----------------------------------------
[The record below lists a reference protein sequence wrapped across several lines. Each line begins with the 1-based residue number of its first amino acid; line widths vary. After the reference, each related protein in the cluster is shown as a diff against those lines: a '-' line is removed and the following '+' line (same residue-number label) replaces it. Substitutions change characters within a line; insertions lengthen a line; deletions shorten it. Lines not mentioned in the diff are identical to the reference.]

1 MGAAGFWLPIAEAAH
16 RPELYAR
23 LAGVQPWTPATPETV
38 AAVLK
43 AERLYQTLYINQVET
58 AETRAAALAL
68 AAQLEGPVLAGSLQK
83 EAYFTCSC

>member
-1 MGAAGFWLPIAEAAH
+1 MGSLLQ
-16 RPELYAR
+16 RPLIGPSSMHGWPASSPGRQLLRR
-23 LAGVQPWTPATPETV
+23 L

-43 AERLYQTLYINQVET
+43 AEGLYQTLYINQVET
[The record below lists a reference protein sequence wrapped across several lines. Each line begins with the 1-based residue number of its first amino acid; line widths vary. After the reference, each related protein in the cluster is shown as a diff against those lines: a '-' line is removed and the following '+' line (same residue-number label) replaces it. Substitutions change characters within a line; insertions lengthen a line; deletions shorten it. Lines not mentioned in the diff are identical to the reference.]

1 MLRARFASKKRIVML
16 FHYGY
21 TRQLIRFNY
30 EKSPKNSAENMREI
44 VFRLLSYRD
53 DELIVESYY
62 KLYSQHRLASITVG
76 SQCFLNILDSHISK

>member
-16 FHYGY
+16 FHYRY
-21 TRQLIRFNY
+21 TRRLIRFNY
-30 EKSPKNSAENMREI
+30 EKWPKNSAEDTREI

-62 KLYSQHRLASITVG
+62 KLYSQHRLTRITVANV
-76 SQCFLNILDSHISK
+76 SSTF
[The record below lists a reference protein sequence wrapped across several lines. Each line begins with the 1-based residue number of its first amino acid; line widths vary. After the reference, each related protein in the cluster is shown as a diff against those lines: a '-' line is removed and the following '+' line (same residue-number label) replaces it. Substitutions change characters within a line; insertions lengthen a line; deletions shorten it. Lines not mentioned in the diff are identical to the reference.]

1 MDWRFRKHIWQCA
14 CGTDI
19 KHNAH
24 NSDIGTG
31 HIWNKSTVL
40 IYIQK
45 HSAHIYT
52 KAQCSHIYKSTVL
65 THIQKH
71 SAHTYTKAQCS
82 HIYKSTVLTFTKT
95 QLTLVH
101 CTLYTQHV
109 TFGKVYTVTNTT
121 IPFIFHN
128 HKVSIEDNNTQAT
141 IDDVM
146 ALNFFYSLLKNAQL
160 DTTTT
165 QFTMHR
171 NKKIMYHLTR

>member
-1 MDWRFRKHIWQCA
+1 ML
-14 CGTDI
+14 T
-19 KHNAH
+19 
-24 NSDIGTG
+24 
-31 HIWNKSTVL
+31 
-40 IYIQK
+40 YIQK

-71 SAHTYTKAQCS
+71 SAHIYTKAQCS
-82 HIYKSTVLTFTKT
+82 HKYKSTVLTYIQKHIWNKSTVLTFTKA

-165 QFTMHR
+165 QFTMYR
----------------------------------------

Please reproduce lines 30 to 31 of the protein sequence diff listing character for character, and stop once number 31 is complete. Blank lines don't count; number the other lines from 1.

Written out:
+16 FHYRY
-21 TRQLIRFNY